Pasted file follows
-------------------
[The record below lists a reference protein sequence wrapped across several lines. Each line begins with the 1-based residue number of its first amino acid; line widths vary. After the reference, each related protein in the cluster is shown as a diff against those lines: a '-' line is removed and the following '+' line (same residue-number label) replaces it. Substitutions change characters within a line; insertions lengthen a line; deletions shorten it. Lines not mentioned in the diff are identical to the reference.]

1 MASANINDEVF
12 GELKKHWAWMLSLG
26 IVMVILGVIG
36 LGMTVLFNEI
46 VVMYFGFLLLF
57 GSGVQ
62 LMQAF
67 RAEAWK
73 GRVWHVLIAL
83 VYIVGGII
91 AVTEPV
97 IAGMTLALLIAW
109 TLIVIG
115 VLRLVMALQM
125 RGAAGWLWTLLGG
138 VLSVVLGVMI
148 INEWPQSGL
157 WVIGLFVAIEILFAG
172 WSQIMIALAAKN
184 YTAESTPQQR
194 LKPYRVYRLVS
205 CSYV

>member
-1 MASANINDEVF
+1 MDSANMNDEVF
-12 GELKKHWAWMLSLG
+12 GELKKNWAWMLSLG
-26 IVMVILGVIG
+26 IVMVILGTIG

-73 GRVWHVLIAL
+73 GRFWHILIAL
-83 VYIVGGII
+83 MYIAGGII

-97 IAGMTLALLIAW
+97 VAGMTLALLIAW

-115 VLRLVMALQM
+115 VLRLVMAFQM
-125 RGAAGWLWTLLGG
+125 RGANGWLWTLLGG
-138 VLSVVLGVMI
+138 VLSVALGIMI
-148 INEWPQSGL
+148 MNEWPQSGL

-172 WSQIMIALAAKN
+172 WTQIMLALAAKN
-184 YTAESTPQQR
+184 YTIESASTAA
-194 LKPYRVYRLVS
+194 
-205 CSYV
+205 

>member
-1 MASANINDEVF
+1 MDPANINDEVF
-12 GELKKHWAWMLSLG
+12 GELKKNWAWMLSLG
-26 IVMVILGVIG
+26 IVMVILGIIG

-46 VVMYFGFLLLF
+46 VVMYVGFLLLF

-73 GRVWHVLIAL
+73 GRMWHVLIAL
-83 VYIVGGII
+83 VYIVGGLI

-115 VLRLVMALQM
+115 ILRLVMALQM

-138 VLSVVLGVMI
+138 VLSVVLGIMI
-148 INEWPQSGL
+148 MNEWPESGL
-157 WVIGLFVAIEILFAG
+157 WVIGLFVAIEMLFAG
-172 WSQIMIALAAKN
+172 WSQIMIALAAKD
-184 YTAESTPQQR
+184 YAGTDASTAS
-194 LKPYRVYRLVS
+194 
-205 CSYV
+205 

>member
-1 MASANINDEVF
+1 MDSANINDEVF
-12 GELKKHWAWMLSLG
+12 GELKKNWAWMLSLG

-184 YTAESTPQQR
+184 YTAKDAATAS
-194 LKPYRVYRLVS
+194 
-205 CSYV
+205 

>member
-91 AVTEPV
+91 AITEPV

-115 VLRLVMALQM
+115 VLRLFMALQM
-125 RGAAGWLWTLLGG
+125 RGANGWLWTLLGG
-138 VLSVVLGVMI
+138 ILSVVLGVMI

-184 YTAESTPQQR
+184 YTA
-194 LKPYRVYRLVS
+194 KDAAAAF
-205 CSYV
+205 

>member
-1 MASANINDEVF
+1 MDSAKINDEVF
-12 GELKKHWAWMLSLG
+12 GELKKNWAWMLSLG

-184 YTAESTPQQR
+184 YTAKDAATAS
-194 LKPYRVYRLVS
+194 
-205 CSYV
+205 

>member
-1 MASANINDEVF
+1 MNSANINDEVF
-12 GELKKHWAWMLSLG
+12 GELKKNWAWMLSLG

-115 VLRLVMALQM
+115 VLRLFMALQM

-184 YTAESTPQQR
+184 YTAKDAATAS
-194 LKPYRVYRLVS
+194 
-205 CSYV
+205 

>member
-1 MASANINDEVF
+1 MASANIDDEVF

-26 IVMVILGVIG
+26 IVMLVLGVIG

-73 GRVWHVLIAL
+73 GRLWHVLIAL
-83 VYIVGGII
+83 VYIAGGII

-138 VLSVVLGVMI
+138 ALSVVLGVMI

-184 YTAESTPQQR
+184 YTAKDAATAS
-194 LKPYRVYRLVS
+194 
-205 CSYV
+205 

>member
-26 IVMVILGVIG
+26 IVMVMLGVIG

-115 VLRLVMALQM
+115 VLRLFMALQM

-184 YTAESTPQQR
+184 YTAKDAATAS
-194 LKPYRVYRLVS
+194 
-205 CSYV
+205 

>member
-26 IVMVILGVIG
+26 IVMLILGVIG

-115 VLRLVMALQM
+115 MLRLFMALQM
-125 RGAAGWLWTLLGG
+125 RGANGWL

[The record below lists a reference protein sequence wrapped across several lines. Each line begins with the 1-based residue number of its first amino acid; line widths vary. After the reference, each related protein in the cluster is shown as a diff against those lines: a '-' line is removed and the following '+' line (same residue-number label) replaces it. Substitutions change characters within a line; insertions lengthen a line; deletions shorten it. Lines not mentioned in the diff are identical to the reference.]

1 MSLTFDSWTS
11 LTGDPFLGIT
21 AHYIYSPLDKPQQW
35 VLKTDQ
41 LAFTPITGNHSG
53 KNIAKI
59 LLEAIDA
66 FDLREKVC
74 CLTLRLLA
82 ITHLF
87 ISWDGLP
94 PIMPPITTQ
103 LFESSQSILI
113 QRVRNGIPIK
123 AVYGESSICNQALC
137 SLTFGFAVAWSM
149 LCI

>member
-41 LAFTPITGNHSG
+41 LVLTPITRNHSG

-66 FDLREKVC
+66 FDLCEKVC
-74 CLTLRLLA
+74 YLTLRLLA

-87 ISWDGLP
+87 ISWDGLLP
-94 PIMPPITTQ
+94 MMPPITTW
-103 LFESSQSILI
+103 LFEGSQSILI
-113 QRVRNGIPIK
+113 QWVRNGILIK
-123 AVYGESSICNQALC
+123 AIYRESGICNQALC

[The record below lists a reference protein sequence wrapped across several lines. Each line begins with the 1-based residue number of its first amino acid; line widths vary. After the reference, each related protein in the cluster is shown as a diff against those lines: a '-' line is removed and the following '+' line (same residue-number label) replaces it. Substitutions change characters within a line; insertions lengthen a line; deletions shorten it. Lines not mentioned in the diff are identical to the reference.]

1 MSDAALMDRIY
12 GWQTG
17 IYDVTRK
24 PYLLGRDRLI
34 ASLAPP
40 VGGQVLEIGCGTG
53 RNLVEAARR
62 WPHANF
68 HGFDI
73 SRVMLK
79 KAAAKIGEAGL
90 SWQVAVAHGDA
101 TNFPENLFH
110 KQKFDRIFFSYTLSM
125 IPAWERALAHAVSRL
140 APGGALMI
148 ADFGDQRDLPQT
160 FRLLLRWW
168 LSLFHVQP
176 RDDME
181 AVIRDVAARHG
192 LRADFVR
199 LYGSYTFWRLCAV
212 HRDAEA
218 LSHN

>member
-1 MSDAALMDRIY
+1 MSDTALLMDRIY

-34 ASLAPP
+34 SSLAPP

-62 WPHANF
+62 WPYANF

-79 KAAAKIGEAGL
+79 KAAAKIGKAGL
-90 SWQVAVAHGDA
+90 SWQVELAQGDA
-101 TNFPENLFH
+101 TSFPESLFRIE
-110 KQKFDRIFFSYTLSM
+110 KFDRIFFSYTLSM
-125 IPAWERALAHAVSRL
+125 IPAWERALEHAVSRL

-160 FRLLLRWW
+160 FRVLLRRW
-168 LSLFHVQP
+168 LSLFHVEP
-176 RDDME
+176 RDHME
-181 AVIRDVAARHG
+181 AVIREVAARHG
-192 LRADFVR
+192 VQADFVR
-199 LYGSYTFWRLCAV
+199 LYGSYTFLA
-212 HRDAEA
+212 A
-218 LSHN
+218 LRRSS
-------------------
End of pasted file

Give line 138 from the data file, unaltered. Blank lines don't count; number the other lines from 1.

+73 GRLWHVLIAL